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|Articles - October 2011|
|Thursday, September 22, 2011|
Page 4 of 15
Build it back better
Like other small towns across Oregon — across America — Vernonia struggles with higher unemployment and lower wages than urban areas, scarce capital, aging infrastructure, and the exodus of its youth. These problems have only deepened in the past several years with the recession and its lingering fallout. “We have to reinvent ourselves,” says Scott Laird, editor and publisher of Vernonia’s Voice, “because what we have isn’t working.”
But the town does have a Mayberry-esque charm; townspeople say it’s a safe place to raise kids; there’s freedom to roam. Situated in the Upper Nehalem Valley in the foothills of the Oregon Coast Range, it possesses exceptional natural beauty, and amenities such as the 21-mile Banks-Vernonia state trail built over an abandoned railroad, Stub Stewart state park and a mountain bike skills park next to Vernonia Lake. Tenacious, dedicated people make this their home.
Tony Hyde was in Portland in 2007 when the rains began and couldn’t get back to Vernonia to his family or his flooded home. He remembers talking to then-Gov. Ted Kulongoski, trying to think beyond just the raw recovery that would soon face the town, including having to move half of its homes, its schools and other public buildings outside the flood-risk area in the middle of town.
“Kulongoski asked me, ‘What does Vernonia look like in 20 years?’” Hyde remembers. That was a critical question. Vernonia once was a thriving timber town with more than 500 mill jobs until it was nearly wiped out in 1957 when the Oregon-American Lumber Company shuttered operations, its supply of big trees exhausted. Over the decades since, the town has fought to regain its footing, but never again attracted another anchor business.
The town had no chance without its schools. In 2008, Kulongoski designated rebuilding Vernonia’s schools an Oregon Solutions project, naming Hyde and Portland businessman Tom Kelly as co-chairs. Oregon Solutions, housed at Portland State University, is designed to cut red tape and build effective collaborations to tackle the state’s deepest problems.
The ambition was to not just rebuild the schools, but “build them back better,” hook them to the sustainability sizzle in the state and position them as part of the growing green economy. Sustainability would be the true north of the town’s reinvention. How could a former timber town find its way back through those same woods? If part of the answer was a green school that could help grow a local green economy, it might provide a beacon to other rural Oregon communities with aging schools and decimated economies. “We are not just putting a school back together,” says Hyde. “It’s about the future.”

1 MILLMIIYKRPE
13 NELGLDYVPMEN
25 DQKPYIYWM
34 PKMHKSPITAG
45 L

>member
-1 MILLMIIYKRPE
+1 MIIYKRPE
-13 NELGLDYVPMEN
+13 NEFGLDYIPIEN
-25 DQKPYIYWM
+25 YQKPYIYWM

Monday, January 26, 2015
BY LINDA BAKER
The 2014 Bend Venture Conference set a record for the most cash, investments and prizes awarded at an angel conference in the Pacific Northwest. Investments in the six winning companies exceeded $1 million. The 11th annual conference was hosted by Economic Development of Central Oregon.
Friday, January 23, 2015
BY LINDA BAKER | OB EDITOR
The Northwest Environmental Business Council previews the 2015 legislative agenda as Hatch Oregon celebrates Oregon's new community crowdfunding rules.
Thursday, January 29, 2015
BY JASON NORRIS | OB GUEST BLOGGER
Active vs. passive investing: what you need to know.
Thursday, December 11, 2014
There’s a fascinating article in the December issue of the Harvard Business Review about a profound power shift taking place in business and society. It’s a long read, but the gist revolves around the tension between “old power” and “new power” as a driver of transformation.
Wednesday, January 14, 2015
BY NISHANT BHAJARIA | OP-ED CONTRIBUTOR
Startups in the growth phase are associated with a fresh infusion of capital — human and financial — a curiosity factor and products to disrupt the market and drive demand. Portland’s economy gives off the same aroma.
Thursday, December 18, 2014
2014 was a year of wild contradictions, fast-paced growth and unexpected revelations.
Friday, January 30, 2015
BY JACOB PALMER | OB DIGITAL NEWS EDITOR
For those who were working, here are a few highlights of Charlie Hales' State of the City address.
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The official launch will be Jan. 14.